10. The intercom and drive-up lanes revolutionized the burger business, allowing customers to "get in and out" quickly, hence the name.

11. However, it wasn't the first, as Red's Giant Hamburg in Missouri had implanted a drive up window the year before. But when Red's closed in 1984, In-N-Out became the oldest drive-through burger joint in the country.

12. The chain didn’t expand outside of California until the 1990s, when it put their first non-California location in Las Vegas, Nevada.

13. Most In-N-Out locations have a pair of crossing palm trees planted out front. That signature landscaping was an inspiration from the movie "It's a Mad, Mad World," in which treasure is buried beneath palm trees in the shape of a W. Owner Harry Snyder wanted to mark each of his restaurants as its own treasure, so he opted for two crossed palms in front.

14. Known for it’s creative and sometimes secretive menu options, the first “animal style” hamburger was introduced in 1961.

15. But after that, few changes were made to the menu even as the decades rolled on. In fact, the only two changes since 1996 include sweet tea in a few Texas locations recently, and the addition of Dr. Pepper in 1996.

16. Since their inception, In-N-Out’s philosophy has been to “serve only the highest quality product, prepare it in a clean and sparkling environment, and serve it in a warm and friendly manner.”

17. In fact, In-N-Out's food is never frozen or pre-packaged, making it a far cry from typical fast food and endearing the pallets of loyal patrons.

18. They make every hamburger patty at their own facilities and ship them fresh to stores daily. According to In-N-Out Burger policy, no food product can ever travel more than 500 miles from a production facility to a restaurant location.

19. For that reason, there are no In-N-Out Burger chains in the East Coast, much to the chagrin of hungry would-be customers. But that didn’t stop a magazine from pranking New Yorkers in 2010 on April Fool's Day when it announced that the hamburger chain was opening in Manhattan.

20. In-N-Out makes a significant investment in hiring, training, and keeping the best employees in the business. In fact, there’s an In-N-Out University where new managers are trained diligently.

21. With each manager making at least $100,000 a year and even starting employees earn a competitive living wage, it’s no wonder why In-N-Out has the lowest turnover rate of any burger or fast food chain, with managers serving an average tenure of 14 years.

22. Other than buying a tasty lunch, you can buy In-N-Out swag like hats, t-shirts, pajamas, tracksuits, and even custom Uggs on their website,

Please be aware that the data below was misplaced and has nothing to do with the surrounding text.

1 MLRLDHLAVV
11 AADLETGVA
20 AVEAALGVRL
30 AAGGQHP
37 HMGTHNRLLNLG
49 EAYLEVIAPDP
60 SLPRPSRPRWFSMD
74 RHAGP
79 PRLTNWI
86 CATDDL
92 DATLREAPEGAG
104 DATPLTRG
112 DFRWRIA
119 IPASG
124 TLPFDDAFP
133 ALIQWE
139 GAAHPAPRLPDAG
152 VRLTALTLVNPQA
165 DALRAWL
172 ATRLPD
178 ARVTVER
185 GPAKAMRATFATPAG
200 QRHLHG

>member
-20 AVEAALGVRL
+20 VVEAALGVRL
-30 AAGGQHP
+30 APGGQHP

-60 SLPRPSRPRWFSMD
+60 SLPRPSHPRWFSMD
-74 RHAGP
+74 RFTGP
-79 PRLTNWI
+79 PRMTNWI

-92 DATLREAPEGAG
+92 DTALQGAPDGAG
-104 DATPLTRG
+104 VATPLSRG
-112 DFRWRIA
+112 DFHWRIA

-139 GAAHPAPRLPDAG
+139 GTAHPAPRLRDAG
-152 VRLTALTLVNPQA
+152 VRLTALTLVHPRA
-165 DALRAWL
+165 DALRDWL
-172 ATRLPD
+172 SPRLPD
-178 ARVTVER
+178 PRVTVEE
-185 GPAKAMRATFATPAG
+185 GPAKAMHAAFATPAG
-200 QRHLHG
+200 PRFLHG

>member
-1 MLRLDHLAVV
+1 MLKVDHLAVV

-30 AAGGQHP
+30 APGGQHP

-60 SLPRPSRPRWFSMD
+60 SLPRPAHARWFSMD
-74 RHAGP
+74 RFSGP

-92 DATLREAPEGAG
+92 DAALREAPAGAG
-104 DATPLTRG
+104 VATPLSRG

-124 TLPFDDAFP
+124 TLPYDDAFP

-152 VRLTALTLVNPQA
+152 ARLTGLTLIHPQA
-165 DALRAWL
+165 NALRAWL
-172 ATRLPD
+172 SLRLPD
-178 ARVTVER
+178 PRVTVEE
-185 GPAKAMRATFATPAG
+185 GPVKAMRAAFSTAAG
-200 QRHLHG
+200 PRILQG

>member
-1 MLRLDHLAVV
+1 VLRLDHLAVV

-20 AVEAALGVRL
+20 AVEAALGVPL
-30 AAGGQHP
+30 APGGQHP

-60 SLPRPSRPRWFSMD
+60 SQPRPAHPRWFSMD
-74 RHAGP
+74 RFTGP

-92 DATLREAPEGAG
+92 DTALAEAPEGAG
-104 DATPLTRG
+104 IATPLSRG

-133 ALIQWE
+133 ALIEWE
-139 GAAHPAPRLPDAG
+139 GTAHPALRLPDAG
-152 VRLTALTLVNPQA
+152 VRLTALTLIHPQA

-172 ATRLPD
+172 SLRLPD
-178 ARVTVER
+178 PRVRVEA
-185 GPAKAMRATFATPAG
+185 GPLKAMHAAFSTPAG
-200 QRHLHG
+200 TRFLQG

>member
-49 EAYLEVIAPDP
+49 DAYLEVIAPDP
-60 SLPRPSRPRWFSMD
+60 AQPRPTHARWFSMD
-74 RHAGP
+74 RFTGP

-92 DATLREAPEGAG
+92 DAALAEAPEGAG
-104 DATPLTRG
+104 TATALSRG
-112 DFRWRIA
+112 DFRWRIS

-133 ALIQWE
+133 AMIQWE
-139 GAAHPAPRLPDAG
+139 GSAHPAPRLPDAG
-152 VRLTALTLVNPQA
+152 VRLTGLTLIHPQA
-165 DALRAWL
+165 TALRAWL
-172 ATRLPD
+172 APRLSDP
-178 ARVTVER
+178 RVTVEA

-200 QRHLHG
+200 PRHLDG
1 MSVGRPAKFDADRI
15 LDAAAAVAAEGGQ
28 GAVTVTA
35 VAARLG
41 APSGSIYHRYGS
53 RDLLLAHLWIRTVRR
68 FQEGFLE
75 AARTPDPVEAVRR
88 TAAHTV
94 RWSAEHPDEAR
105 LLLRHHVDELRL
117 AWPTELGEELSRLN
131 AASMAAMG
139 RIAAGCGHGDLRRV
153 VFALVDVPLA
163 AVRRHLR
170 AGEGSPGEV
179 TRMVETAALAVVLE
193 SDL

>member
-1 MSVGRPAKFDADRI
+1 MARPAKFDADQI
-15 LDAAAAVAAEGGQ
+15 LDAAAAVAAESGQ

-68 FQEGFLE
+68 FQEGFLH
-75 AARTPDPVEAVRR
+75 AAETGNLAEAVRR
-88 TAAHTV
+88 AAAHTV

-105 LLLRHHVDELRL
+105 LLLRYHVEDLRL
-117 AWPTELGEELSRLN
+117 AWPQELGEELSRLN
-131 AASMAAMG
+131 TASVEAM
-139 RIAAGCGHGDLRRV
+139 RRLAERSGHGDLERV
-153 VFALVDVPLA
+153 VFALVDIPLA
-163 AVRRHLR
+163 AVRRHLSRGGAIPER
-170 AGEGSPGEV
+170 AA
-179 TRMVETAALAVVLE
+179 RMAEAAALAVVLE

23. Enough with the chit-chat, let's get down to the facts about the secret In-N-Out menu! Not listed on the regular menu and the stuff of Cali lore, you can order options like a side of pre-packaged yellow chilies, root beer floats, bun doughnuts, pepperoncinis on your burger, and a "Monkey Style" burger that has animal style fries on top of a burger patty.

24. Although the company denies it’s a secret, there are a host of expanded menu options that many people don’t realize. For instance, burgers come cooked medium-well as the standard, but you can order your burger cooked the way you like it, including medium rare – a testament to the quality of their meat.

25. On the alleged “top secret” menu, there are also seven different ways you can order French fries: fries light, fries well done, fries light well, fries no salt, fries with special sauce, fries with cheese and fries with grilled onions.

26. For vegetarians, the grilled cheese or veggie burger are big hits, and one of the most popular off-menu treats is the Neopolitan Shake, blending strawberry, vanilla, and chocolate ice cream into one shake.

27. Not long ago, there was one remarkable option on the secret menu where you could order any combination of meat plus cheese, detailed in a numeric format like 4x4, (four patties and four slices of cheese).

28. That all changed when some rowdy customers in Las Vegas ordered a 100x100 option (100 burger patties and 100 slices of cheese!). Needless to say, they were politely refused, and In-N-Out instituted a max 4 x 4 policy after that.

29. In-N-Out offers a variety of creative wallpaper images as well as custom ringtones available for free download at

30. Hollywood celeb Paris Hilton once was arrested for drunk driving on her way to In-N-Out Burger for a late night after-party snack. She tried to justify her DUI to Ryan Seacrest by explaining, “I was just really hungry and I wanted to have an In-N-Out burger!"